Here’s the truth: making the transition from a “stuff” based life to a minimalist life isn’t as much about ditching a bunch of your stuff (though that certainly is part of it). It is more about figuring out what matters most to you and what you most need to have on hand every day.

Start With Basic Needs

Go through your current home. Touch every single thing you own (seriously–every last thing) and when you do, ask yourself these questions:

 

  • Do I use this every day?
  • Do I use this at least once every three months?
  • Do I use this at least once every year?
  • Does this have sentimental value?
  • Will you be written out of the will if you get rid of this thing?
  • Does this make me happy every single time I look at it?

 

The only things that you should keep actually on hand in your new, minimalist, home, are the things that you actually use every day and the things that make you happy every single time you look at them (these tend to be decorative items).

Put the things that you use at least once every few months and the things that have tremendous sentimental value/things that will get you written out of the will if you get rid of it/have to have it on hand if someone comes to visit (like the china your mother in law gave you) into a small and local storage space. That way you can easily get to them when you need them.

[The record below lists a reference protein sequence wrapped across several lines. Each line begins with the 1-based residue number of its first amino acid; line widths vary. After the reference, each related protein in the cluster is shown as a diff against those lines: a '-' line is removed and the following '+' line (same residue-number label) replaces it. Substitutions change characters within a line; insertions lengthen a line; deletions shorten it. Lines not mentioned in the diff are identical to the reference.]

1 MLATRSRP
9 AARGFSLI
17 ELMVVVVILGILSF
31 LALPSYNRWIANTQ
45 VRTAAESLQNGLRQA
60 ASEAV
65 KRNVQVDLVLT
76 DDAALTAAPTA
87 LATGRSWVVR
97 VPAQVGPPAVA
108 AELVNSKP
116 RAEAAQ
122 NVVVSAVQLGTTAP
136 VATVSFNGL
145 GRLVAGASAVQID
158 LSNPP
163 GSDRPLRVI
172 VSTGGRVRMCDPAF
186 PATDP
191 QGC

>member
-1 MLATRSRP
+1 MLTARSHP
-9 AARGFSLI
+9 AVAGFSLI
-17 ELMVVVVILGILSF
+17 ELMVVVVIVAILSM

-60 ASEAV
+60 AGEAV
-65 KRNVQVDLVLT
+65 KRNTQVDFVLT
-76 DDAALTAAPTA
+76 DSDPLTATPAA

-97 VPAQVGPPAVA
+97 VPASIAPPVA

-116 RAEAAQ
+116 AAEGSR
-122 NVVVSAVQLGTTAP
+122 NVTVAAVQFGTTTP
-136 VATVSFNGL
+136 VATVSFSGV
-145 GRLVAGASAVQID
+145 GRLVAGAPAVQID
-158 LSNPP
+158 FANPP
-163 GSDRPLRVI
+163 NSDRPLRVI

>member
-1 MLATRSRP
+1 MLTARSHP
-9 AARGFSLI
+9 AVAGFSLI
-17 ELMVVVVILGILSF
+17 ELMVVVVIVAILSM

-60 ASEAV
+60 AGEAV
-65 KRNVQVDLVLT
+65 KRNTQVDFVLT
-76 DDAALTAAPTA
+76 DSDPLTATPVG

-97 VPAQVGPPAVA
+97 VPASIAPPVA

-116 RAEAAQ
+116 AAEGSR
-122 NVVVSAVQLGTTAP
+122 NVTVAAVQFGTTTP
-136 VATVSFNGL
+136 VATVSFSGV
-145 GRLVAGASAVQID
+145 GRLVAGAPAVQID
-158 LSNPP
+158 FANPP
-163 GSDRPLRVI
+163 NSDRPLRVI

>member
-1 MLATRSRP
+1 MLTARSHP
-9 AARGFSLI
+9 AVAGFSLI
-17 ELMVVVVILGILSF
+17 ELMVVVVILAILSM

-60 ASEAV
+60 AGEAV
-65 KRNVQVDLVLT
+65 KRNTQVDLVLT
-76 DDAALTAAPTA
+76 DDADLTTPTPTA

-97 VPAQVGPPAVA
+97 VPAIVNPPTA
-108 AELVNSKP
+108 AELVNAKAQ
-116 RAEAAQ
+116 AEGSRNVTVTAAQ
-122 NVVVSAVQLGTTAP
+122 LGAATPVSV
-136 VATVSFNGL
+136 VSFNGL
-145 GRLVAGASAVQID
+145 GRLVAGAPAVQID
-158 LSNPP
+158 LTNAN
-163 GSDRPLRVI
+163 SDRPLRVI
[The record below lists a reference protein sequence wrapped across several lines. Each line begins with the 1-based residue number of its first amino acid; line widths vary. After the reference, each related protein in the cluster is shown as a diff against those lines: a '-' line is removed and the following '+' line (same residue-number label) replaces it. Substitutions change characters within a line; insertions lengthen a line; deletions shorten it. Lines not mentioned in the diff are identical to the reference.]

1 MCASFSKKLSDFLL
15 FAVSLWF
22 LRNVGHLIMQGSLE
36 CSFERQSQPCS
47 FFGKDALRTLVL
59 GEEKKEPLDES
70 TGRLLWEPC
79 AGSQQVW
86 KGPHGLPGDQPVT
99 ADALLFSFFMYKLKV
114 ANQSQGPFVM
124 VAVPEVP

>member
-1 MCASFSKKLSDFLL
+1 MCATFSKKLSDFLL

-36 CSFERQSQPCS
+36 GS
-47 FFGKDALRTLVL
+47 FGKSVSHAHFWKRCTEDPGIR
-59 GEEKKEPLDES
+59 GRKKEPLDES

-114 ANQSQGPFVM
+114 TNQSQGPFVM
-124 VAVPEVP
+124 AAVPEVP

For things that you don’t need quick access to, but still want or feel like you need to keep (holiday decorations, for example), a portable storage unit (sometimes called a pod) is your best bet. The site www.unitedmayflower.com recommends a portable storage unit for people who are trying to declutter because the pods are delivered and picked up. That means you don’t have to find a way to transport potentially heavy things like heirloom furniture to a storage space.

Everything else can be sold or donated (which will be handy come tax time).

Space Savers to Keep You From Panicking

One of the things that causes most new minimalists to panic is the idea of getting rid of their media collections. But remember: eReaders, mp3 players and cloud storage make it possible for you to store hundreds of books, music, shows and movies in a few small devices.